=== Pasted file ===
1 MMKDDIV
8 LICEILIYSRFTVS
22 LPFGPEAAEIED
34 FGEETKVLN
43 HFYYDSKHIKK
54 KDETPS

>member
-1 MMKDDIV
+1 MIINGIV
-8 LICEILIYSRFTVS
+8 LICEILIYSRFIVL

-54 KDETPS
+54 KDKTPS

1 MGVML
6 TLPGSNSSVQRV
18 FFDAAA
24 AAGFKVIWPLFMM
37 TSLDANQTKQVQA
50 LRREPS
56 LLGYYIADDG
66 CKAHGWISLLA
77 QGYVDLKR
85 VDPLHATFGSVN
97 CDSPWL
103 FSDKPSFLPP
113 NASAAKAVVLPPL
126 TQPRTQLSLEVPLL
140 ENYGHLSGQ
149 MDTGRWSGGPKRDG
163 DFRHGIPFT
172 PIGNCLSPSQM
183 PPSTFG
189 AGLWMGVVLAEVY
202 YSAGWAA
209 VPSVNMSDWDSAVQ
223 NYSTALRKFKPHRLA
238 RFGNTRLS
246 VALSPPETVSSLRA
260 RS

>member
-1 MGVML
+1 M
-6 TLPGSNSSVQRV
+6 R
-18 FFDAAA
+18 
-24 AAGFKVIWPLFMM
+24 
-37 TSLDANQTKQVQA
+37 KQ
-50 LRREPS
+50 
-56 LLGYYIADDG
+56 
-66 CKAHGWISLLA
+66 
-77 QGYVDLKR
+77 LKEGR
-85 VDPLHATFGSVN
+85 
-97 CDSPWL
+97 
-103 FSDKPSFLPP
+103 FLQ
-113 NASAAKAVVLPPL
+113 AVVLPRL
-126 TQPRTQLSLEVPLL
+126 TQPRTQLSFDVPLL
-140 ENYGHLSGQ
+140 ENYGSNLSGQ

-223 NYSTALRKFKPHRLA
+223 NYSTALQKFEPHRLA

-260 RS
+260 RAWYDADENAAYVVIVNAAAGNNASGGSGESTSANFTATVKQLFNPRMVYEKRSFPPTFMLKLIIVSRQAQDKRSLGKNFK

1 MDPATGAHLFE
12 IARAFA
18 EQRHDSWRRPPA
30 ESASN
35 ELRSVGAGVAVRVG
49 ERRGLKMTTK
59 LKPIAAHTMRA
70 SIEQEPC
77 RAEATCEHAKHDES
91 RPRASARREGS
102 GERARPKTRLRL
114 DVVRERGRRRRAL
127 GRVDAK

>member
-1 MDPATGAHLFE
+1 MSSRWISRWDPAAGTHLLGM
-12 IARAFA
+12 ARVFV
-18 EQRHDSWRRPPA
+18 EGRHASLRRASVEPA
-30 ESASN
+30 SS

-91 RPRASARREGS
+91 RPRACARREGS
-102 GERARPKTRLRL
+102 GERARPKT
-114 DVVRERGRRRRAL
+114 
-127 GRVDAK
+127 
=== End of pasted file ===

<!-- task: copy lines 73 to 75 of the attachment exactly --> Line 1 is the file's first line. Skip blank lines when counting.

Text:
-260 RS
+260 RAWYDADENAAYVVIVNAAAGNNASGGSGESTSANFTATVKQLFNPRMVYEKRSFPPTFMLKLIIVSRQAQDKRSLGKNFK

1 MDPATGAHLFE